JPMorgan investors hand Dimon a rare rebuke and oppose $53 million bonus


JP Morgan Chase & Co. Chairman and CEO Jamie Dimon testifies before the House Financial Services Committee on the accountability of megabanks at the Rayburn House office building on Capitol Hill in Washington, DC, on April 10, 2019.

Mandel Ngan | AFP | Getty Images

JPMorgan Chase CEO Jamie Dimon received a rare rebuke on Tuesday after shareholders rejected a huge retention bonus announced by the bank last year.

Only 31% of investors attending the New York-based bank’s annual shareholder meeting backed the $52.6 million award that was part of Dimon’s 2021 compensation package.

The bonus, in the form of 1.5 million options that Dimon can exercise in 2026, was designed to keep the CEO and chairman at the helm of JPMorgan for another five years. Its estimated value, indexed to last year, fluctuates and depends on the appreciation of the bank’s share price, according to bank spokesman Joe Evangelisti.

“The special award was extremely rare – the first in more than a decade for Mr. Dimon – and it reflected exemplary leadership and added incentive for a successful leadership transition,” Evangelisti said.

Although the results of the so-called ‘pay’ vote are not binding, JPMorgan’s board said it takes investor feedback ‘seriously’ and wants Dimon’s bonus to be an event. punctual, he added.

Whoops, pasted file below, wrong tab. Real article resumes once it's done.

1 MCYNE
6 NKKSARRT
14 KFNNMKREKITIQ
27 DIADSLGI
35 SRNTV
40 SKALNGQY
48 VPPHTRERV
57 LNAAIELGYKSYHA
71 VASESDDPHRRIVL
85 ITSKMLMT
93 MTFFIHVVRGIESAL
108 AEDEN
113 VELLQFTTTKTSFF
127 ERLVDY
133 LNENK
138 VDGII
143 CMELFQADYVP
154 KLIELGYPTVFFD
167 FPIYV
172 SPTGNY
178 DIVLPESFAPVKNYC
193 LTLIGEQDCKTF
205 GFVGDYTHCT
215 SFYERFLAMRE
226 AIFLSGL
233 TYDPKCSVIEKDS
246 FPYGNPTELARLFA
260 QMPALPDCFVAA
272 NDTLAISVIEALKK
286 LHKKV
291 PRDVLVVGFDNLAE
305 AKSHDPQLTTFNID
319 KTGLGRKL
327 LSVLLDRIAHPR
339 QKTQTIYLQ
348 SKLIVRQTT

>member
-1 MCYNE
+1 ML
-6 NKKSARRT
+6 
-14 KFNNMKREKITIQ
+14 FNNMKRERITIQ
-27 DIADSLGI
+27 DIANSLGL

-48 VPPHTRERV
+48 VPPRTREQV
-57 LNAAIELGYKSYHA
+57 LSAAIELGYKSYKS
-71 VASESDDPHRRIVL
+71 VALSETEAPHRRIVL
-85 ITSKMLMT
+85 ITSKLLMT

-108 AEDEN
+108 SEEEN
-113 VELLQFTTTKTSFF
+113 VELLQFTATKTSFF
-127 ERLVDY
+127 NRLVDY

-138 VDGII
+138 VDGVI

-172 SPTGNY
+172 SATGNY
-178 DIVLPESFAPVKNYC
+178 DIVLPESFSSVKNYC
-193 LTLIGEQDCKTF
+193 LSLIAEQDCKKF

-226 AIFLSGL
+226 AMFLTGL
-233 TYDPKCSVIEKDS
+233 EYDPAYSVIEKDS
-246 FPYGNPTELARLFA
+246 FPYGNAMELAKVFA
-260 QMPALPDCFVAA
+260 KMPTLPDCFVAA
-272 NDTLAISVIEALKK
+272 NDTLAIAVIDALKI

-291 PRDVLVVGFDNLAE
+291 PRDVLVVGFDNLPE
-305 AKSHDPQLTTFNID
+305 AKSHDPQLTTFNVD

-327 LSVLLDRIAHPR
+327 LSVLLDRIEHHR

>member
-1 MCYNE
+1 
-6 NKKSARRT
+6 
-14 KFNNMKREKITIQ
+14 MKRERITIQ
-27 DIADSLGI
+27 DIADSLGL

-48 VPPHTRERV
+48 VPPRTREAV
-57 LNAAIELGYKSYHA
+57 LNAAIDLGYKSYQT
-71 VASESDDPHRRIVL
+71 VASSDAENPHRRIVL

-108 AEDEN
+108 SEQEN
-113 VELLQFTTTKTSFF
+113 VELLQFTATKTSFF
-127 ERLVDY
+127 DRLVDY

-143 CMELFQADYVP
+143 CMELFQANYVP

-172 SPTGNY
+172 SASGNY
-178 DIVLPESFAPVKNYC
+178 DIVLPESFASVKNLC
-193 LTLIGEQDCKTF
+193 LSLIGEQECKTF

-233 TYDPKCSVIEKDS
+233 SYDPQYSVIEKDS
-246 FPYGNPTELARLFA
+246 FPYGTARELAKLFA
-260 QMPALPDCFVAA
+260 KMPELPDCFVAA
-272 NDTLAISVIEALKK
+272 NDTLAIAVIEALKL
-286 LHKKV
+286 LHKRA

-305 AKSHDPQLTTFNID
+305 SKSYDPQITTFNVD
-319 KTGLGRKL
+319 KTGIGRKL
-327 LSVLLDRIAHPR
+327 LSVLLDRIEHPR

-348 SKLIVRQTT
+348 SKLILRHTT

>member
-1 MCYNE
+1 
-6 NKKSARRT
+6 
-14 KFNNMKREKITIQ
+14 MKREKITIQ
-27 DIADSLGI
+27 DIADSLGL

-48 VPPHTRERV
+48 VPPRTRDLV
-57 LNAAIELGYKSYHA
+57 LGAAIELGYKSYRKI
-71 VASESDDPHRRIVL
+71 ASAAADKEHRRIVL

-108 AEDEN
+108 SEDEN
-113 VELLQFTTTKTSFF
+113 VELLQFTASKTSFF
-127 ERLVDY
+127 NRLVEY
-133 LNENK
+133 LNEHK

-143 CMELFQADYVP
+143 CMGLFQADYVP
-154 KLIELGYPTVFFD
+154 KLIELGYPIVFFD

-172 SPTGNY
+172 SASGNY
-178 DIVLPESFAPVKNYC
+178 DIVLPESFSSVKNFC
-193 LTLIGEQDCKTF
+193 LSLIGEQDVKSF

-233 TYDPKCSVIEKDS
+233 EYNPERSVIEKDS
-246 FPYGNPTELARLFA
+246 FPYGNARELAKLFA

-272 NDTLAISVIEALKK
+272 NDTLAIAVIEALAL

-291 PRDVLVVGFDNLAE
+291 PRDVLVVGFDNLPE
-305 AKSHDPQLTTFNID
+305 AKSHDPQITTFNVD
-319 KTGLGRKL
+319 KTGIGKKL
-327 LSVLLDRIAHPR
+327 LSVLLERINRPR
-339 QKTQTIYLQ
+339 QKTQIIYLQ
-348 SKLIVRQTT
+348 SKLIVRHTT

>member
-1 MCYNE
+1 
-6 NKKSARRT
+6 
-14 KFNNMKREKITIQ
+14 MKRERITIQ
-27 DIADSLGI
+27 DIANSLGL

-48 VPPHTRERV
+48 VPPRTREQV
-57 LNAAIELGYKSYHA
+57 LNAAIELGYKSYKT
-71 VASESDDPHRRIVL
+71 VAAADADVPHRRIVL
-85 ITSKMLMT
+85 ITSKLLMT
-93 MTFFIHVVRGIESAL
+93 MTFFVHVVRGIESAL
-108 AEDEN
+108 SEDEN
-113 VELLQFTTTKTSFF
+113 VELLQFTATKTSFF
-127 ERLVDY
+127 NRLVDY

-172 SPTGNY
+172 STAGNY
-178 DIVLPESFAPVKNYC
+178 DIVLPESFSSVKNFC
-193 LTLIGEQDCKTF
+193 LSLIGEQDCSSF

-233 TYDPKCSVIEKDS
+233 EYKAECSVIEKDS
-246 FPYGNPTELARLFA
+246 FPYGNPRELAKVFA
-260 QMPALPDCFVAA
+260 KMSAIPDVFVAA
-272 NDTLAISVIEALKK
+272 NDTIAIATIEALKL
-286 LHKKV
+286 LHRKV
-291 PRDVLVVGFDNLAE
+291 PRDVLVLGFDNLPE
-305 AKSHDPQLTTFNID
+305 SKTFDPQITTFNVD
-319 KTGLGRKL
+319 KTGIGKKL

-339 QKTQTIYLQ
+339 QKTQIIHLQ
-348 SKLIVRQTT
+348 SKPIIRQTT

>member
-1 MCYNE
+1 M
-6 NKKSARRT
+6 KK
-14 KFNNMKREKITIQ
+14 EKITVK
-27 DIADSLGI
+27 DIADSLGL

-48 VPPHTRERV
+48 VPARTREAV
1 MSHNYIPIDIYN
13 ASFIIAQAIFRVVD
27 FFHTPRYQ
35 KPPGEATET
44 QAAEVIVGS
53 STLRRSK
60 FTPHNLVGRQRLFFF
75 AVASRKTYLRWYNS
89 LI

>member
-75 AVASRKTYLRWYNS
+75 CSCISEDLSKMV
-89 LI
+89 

The disapproval was the first time JPMorgan’s board faced a negative vote on compensation since the measures were introduced more than a decade ago. Dimon, 66, has led JPMorgan since 2006, helping it through several crises and growing it into the largest US bank by assets.

Earlier this month, proxy advisory firms including Glass, Lewis & Co recommended shareholders reject the pay package for Dimon and his top lieutenant. Including the retention bonus, Dimon’s salary last year was valued at $84.4 million.

“Excessive one-time grants to the CEO and COO amid tepid relative performance add to long-standing concerns about the company’s executive compensation package,” Glass Lewis said in its report.

Dimon and his other directors received support from investors, which is more typical of a shareholder vote at a large corporation.

Glass Lewis had also advised shareholders to reject compensation for rival CEO David Solomon, who heads Goldman Sachs and received a $30 million retention bonus in October. In this case, however, about 82% of Goldman shareholders voted in favor of management.


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